Marketing analysts forecast a murky future for Microsoft if their PC sales continues to go down. Microsoft’s net income goes down from $4.99 billion USD to $3.76 billion USD during the 3rd quarter last year.
The firm’s total shares goes down to more than 4%.
Despite the fact that operating profits shrank about 14%, investments in the cloud business — including Azure — rose up to 3.3% amounting to $6.1 billion USD. They would have expected about 7% to 9% growth. The figures show that Microsoft slowly becomes a cloud company.
Expectations of analysts for Microsoft’s revenues did not hit the $22.09 billion USD mark, for the revenue fell from $21.73 billion USD to $20.53 billion USD.
The reasons behind the decrease of one-time license products is the lesser demand for personal computers. Growth in Microsoft might be so slim for the moment, but some analysts opt to wait for a miracle.
Continued investment in the cloud business might change the results for the next quarter. Economists like Matt Mcllwain, a venture capitalist at Madrona Venture Group, keeps a cloase eye at Microsoft’s business affairs.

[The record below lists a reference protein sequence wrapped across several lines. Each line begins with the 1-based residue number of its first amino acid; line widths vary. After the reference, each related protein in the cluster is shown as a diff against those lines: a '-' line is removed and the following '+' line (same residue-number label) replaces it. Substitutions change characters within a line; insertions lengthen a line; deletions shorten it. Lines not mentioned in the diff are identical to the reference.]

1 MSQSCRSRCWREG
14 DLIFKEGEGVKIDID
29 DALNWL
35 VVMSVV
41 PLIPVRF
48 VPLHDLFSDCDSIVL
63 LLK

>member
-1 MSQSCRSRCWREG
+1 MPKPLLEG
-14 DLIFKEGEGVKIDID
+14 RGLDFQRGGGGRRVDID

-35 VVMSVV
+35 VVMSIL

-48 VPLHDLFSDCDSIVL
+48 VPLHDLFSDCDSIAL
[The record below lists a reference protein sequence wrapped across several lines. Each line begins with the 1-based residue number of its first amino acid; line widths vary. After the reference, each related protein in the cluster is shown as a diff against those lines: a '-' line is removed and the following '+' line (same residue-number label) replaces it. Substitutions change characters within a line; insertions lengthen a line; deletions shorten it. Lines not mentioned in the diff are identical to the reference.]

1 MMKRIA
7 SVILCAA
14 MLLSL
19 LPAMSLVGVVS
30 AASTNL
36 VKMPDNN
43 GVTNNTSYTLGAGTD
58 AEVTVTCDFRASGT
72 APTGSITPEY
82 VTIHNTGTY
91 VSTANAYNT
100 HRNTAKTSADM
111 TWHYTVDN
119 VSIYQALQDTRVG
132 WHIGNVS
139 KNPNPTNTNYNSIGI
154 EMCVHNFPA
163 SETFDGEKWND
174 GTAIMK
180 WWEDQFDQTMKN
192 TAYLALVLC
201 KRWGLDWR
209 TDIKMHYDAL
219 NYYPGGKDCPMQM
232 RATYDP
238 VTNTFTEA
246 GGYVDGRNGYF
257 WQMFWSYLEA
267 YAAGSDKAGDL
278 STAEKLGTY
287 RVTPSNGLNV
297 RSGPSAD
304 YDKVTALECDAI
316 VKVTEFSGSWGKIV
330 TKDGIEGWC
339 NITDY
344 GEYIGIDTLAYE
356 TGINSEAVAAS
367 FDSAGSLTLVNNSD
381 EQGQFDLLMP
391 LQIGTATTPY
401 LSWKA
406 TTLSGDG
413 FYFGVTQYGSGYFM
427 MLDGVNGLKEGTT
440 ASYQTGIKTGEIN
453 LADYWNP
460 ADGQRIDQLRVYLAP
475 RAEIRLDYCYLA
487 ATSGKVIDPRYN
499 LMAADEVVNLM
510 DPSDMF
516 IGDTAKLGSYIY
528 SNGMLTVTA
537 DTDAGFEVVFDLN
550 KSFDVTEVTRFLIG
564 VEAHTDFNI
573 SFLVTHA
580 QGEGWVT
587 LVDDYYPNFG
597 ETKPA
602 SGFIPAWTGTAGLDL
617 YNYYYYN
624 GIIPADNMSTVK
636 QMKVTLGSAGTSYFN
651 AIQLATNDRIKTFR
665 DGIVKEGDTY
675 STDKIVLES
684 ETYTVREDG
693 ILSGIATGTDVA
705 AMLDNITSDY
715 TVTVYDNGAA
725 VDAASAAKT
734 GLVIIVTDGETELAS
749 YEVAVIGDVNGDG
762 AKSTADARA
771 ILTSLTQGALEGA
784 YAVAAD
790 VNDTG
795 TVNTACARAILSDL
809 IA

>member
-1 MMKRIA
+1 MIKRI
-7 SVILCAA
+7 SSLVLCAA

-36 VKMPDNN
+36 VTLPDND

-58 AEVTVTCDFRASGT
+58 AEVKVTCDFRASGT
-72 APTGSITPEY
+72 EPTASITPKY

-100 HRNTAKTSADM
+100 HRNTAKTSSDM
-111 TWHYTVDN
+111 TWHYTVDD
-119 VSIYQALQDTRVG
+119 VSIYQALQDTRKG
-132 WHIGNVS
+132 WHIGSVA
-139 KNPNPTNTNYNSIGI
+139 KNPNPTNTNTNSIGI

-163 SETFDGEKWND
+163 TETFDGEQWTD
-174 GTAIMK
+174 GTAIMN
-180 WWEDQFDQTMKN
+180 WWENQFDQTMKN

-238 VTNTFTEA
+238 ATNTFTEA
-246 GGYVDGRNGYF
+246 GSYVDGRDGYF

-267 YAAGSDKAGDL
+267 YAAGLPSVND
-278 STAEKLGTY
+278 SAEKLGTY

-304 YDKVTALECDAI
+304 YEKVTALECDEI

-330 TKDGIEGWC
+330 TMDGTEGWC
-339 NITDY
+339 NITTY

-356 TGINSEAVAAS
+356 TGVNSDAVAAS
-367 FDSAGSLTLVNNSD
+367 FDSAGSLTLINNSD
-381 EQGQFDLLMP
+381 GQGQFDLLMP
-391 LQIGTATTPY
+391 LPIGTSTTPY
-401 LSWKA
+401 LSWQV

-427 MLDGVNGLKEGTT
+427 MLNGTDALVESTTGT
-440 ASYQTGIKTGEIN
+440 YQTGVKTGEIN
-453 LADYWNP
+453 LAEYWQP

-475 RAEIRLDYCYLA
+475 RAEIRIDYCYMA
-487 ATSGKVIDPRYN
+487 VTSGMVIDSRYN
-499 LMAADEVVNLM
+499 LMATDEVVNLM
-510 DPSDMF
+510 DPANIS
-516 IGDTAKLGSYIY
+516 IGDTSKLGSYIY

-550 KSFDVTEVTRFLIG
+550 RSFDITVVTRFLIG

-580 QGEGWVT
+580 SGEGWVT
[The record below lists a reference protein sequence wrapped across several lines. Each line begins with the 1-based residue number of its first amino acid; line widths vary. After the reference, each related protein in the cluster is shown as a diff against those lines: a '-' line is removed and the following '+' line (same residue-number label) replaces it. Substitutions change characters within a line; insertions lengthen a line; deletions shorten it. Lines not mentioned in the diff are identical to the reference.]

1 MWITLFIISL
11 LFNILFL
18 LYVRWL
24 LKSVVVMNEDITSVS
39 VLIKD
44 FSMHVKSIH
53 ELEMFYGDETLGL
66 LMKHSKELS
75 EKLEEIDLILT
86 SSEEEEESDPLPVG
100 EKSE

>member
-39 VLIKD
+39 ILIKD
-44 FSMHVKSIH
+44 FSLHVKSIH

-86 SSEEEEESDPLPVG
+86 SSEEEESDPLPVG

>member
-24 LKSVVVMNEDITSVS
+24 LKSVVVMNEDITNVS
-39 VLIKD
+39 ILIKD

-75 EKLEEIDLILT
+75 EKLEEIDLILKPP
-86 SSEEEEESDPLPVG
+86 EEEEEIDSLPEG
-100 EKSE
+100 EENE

Microsoft prioritizes the shift to cloud technology. They need to be attuned with the customer’s agenda. Large establishment companies begin to invest in cloud because it is faster, efficient, and cheaper way to transfer and store data during their transactions.
Microsoft’s CEO, Satya Nadella, focused on developing the firm’s first cloud technology when he took over last 2014. His strategy is to go mobile, thus, prioritizing cloud.
Lower demand for the computer market also hurt Intel, forcing the renowned chipmaker to cut 12,000 jobs. Facing the same woes, Intel agrees with Microsoft to highlight the development of cloud technology which is anticipated for the future market.
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